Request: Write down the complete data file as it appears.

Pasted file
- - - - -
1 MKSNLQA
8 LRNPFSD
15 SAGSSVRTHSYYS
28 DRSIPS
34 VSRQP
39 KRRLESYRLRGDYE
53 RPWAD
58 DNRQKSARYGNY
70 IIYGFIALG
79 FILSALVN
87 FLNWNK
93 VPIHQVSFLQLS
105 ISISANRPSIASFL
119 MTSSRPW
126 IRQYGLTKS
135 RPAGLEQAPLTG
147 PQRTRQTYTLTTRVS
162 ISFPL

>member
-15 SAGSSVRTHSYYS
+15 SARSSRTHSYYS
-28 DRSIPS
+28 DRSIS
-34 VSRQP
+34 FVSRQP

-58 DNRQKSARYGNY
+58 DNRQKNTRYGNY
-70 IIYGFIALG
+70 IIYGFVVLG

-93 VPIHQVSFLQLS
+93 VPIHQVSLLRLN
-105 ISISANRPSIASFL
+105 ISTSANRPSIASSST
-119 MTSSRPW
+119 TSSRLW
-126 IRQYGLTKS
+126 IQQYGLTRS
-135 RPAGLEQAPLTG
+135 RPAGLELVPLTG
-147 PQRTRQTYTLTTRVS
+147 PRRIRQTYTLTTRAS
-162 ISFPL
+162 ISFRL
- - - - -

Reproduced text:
1 MKSNLQA
8 LRNPFSD
15 SAGSSVRTHSYYS
28 DRSIPS
34 VSRQP
39 KRRLESYRLRGDYE
53 RPWAD
58 DNRQKSARYGNY
70 IIYGFIALG
79 FILSALVN
87 FLNWNK
93 VPIHQVSFLQLS
105 ISISANRPSIASFL
119 MTSSRPW
126 IRQYGLTKS
135 RPAGLEQAPLTG
147 PQRTRQTYTLTTRVS
162 ISFPL

>member
-15 SAGSSVRTHSYYS
+15 SARSSRTHSYYS
-28 DRSIPS
+28 DRSIS
-34 VSRQP
+34 FVSRQP

-58 DNRQKSARYGNY
+58 DNRQKNTRYGNY
-70 IIYGFIALG
+70 IIYGFVVLG

-93 VPIHQVSFLQLS
+93 VPIHQVSLLRLN
-105 ISISANRPSIASFL
+105 ISTSANRPSIASSST
-119 MTSSRPW
+119 TSSRLW
-126 IRQYGLTKS
+126 IQQYGLTRS
-135 RPAGLEQAPLTG
+135 RPAGLELVPLTG
-147 PQRTRQTYTLTTRVS
+147 PRRIRQTYTLTTRAS
-162 ISFPL
+162 ISFRL